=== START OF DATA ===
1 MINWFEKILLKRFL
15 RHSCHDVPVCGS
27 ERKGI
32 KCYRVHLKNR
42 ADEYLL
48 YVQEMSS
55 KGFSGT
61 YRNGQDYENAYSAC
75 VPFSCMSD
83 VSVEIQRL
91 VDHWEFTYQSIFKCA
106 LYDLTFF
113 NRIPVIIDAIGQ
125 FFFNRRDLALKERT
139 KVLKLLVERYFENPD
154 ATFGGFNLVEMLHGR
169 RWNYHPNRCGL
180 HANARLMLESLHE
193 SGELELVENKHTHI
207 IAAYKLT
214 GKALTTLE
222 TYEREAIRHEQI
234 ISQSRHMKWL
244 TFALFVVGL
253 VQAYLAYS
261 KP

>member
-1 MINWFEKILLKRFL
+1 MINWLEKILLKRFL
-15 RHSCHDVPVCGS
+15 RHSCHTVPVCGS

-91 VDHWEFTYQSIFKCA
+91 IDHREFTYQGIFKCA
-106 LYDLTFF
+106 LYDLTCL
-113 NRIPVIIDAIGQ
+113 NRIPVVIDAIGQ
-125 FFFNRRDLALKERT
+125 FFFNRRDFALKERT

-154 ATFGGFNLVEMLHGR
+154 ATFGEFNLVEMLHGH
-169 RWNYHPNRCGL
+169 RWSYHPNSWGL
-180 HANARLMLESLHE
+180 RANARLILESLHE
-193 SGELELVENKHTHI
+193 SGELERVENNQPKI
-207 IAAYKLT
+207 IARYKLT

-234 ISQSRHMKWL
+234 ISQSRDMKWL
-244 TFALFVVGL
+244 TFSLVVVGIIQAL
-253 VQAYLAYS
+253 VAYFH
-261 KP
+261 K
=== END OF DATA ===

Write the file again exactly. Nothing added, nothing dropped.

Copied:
1 MINWFEKILLKRFL
15 RHSCHDVPVCGS
27 ERKGI
32 KCYRVHLKNR
42 ADEYLL
48 YVQEMSS
55 KGFSGT
61 YRNGQDYENAYSAC
75 VPFSCMSD
83 VSVEIQRL
91 VDHWEFTYQSIFKCA
106 LYDLTFF
113 NRIPVIIDAIGQ
125 FFFNRRDLALKERT
139 KVLKLLVERYFENPD
154 ATFGGFNLVEMLHGR
169 RWNYHPNRCGL
180 HANARLMLESLHE
193 SGELELVENKHTHI
207 IAAYKLT
214 GKALTTLE
222 TYEREAIRHEQI
234 ISQSRHMKWL
244 TFALFVVGL
253 VQAYLAYS
261 KP

>member
-1 MINWFEKILLKRFL
+1 MINWLEKILLKRFL
-15 RHSCHDVPVCGS
+15 RHSCHTVPVCGS

-91 VDHWEFTYQSIFKCA
+91 IDHREFTYQGIFKCA
-106 LYDLTFF
+106 LYDLTCL
-113 NRIPVIIDAIGQ
+113 NRIPVVIDAIGQ
-125 FFFNRRDLALKERT
+125 FFFNRRDFALKERT

-154 ATFGGFNLVEMLHGR
+154 ATFGEFNLVEMLHGH
-169 RWNYHPNRCGL
+169 RWSYHPNSWGL
-180 HANARLMLESLHE
+180 RANARLILESLHE
-193 SGELELVENKHTHI
+193 SGELERVENNQPKI
-207 IAAYKLT
+207 IARYKLT

-234 ISQSRHMKWL
+234 ISQSRDMKWL
-244 TFALFVVGL
+244 TFSLVVVGIIQAL
-253 VQAYLAYS
+253 VAYFH
-261 KP
+261 K